Wired Equivalent Privacy (WEP) is a weak security algorithm for IEEE 802.11 wireless networks. Introduced as part of the original 802.11 standard ratified in September 1999, its intention was to provide data confidentiality comparable to that of a traditional wired network. WEP, recognizable by the key of 26 or 58 hexadecimal digits, is widely in use and is often the first security choice presented to users by router configuration tools.Although its name implies that it is as secure as a wired connection, WEP has been demonstrated to have numerous flaws and has been deprecated in favor of newer standards. In 2003 the Wi-Fi Alliance announced that WEP had been superseded by a higher Wi-Fi standard. In 2004, with the ratification of the full 802.11i standard, the IEEE declared that both WEP-40/64/104/128 "have been deprecated as they fail to meet their security goals".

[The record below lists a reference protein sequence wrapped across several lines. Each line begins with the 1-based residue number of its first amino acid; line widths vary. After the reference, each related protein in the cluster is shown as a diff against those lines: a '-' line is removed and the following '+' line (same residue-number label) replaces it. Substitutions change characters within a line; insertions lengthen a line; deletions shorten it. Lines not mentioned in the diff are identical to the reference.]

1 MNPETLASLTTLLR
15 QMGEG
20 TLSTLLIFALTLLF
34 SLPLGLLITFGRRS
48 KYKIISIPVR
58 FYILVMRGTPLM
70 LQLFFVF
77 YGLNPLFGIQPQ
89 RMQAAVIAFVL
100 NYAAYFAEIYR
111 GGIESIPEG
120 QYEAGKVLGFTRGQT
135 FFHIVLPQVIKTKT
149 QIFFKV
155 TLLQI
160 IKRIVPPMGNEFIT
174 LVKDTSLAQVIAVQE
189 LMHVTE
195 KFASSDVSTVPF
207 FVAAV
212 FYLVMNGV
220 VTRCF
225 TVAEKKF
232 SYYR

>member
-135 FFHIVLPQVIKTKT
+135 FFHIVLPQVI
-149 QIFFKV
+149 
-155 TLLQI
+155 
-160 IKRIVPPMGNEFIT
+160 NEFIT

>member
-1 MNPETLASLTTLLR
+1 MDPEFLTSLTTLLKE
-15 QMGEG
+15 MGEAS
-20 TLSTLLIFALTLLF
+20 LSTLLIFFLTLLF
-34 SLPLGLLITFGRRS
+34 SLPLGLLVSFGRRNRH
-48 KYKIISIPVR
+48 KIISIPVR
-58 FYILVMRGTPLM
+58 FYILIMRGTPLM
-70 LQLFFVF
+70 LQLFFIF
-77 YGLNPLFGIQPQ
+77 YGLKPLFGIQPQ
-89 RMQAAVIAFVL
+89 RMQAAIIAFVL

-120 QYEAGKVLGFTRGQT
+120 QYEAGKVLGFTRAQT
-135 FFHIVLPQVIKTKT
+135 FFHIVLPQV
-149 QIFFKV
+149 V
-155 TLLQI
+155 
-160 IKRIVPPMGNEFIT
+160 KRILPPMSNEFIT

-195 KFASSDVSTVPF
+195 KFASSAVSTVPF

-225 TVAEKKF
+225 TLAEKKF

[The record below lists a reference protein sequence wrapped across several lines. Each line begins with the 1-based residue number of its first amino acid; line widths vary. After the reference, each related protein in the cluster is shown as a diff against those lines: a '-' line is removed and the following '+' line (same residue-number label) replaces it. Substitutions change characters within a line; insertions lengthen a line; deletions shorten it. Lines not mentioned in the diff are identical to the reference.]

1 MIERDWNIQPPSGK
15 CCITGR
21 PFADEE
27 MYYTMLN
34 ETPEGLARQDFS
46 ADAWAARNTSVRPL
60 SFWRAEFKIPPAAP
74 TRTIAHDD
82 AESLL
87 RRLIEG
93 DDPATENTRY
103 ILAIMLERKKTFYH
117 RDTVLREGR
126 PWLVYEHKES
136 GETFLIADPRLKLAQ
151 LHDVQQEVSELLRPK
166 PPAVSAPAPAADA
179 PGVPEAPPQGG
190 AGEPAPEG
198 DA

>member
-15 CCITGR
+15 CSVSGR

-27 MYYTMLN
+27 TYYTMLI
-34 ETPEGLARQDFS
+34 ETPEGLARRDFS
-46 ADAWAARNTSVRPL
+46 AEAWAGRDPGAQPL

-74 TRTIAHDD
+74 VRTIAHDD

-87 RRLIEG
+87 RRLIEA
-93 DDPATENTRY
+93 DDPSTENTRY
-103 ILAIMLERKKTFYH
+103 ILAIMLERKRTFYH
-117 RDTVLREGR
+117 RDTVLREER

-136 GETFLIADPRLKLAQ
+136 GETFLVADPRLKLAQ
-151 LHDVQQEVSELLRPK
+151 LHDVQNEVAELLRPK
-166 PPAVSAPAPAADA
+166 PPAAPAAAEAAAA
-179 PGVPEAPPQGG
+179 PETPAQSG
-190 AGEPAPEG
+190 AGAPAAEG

WPA, refered to as IEEE 802.11i became available in 2003.